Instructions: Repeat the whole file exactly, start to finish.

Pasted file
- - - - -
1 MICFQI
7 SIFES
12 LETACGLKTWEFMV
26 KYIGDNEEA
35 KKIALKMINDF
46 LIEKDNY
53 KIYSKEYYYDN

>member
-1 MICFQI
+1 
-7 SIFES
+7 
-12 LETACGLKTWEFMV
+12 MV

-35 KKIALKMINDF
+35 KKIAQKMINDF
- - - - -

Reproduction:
1 MICFQI
7 SIFES
12 LETACGLKTWEFMV
26 KYIGDNEEA
35 KKIALKMINDF
46 LIEKDNY
53 KIYSKEYYYDN

>member
-1 MICFQI
+1 
-7 SIFES
+7 
-12 LETACGLKTWEFMV
+12 MV

-35 KKIALKMINDF
+35 KKIAQKMINDF